9. davidfitch says:

    Chris,
    Seriously, I don’t think it makes sense to debate these issues on the blog. This might seem like question avoidance, but so much wrong communication can happen that I count it not fruitful. Like Julie, you seem to think everyone seems to already know what we might mean by intimacy. But “intimacy”in the NT? The connection between intimacy, sex, oneness and marriage for many people is an invention of the post-Enlightenment romanticist cultures of the modern West. Afterall the majority of the world’s marriages were arranged marriages prior to the 1700′s. So at the very least, the question you pose opens up a whole other list of questions. These things need to be discerned in multitudionous ways. It is not at all self evident that the pursuit of intimacy as AN END ITSELF is something we should consider Christian.
    Peace
    DF

  10. Julie says:

    I’m not interested in winning the culture war. It’s already lost. I’m interested in helping sexually broken people find healing and the church upholding the Truth. I have witnessed incredible sexual healing in churches that speak the truth in love — hardly “the way of the beast” or “distanced from redemption.” Your stereotype of those who disagree with your method is unfair. By the way, the straw man I was referring to was your characterization of those who speak clearly on this issue as merely making “knee jerk pronouncements.”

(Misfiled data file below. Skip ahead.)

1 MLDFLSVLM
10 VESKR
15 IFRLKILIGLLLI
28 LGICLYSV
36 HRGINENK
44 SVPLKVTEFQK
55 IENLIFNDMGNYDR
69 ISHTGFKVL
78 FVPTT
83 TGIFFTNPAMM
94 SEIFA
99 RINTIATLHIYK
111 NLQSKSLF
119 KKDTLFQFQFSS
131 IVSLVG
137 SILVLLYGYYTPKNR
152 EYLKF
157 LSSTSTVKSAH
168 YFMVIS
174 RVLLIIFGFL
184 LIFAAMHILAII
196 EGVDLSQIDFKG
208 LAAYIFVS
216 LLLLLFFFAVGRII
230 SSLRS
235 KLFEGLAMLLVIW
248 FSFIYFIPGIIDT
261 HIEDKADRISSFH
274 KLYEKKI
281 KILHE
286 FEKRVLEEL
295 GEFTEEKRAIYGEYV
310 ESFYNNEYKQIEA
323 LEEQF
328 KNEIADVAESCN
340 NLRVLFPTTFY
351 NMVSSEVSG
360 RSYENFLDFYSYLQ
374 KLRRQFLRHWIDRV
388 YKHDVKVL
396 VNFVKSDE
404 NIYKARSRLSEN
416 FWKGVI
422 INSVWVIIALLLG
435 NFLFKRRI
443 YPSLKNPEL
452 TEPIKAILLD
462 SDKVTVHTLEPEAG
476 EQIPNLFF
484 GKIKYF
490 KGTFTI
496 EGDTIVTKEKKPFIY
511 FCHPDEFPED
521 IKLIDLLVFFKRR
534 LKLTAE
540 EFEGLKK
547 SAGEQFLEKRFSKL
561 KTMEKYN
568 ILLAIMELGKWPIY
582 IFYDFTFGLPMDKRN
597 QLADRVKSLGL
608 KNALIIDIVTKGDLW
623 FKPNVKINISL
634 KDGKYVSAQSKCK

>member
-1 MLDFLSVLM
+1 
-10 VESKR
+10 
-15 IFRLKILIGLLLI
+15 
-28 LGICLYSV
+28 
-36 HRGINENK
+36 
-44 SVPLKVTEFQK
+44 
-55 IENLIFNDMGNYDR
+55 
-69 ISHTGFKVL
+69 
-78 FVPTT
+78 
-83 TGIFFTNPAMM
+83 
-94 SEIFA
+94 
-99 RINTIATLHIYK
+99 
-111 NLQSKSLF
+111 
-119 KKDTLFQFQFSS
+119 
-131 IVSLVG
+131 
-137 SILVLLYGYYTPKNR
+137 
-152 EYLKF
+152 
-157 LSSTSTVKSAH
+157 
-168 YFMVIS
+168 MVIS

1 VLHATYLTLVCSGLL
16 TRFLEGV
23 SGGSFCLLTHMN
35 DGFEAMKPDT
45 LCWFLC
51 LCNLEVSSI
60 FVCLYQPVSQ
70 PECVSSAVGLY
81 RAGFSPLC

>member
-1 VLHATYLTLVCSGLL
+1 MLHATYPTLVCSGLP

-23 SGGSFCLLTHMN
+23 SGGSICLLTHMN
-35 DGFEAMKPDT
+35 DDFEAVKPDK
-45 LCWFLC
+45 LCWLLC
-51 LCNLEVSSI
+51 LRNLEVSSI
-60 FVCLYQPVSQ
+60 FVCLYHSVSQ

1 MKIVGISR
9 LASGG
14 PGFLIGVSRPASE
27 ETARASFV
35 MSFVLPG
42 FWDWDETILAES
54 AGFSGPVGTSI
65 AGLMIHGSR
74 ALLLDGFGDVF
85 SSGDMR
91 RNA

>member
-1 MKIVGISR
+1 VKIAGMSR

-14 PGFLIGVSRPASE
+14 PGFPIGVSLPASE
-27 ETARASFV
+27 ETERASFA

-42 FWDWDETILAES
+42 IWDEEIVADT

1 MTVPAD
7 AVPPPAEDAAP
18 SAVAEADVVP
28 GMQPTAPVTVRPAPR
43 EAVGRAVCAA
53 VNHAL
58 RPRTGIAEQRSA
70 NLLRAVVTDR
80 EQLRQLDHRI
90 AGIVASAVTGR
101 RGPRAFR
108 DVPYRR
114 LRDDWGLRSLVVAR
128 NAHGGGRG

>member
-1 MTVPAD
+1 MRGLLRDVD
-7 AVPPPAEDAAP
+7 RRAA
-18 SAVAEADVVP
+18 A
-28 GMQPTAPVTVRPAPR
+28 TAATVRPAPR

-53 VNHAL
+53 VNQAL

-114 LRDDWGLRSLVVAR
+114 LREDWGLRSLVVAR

11. davidfitch says:

    Julie,
    We’re interested in the same thing then “helping sexually broken people find healing and the church upholding the Truth.” Of course I think we’re talking about all people with sexual broknness of all kinds. IMO your approach (as I understand it) has alienated the church from mission to the very people you seek to minister to. But we disagree. So let’s be cool with that.
    Peace,
    DF

  12. Chris Jones says:

    Sorry Dave. I thought by posting a blog you were trying to start a conversation. The tone of your response was a bit over the top. I had a serious question. I am a dad, a member of the Mennonite church and I have a lesbian daughter and I was seeking some help.

    Peace

    • davidfitch says:

      Chris … sorry… I don’t think my tone came across in that comment. I wasn’t being tacky or snide. I was seriously trying to show how “intimacy” can mean many different things to many different contexts. We are not even together in understanding yet what place intimacy has within Christian construal of marriage and its order of importance or formation.. So your question can’t be discerned apart from a true community. I was trying to take your question seriously. Probably the fact that we talked past each other, or you heard me as off putting illustrates the futility I’m trying to avoid. Anyways, sorry for the misunderstanding and blessings on your journey towards faithfulness.
      DF

  13. Julie says:

    No, I don’t think you know much about my approach, but it’s not really unique to me. There are scores of conservative Christians who truly love sexually broken people, yet don’t shrink from calling them to repentance and wholeness in Christ. It may work well for your purposes to characterize us as antagonistic cultural crusaders, but that’s really unfair. Plus, it completely ignores those who have found sexual redemption through this kind of ministry.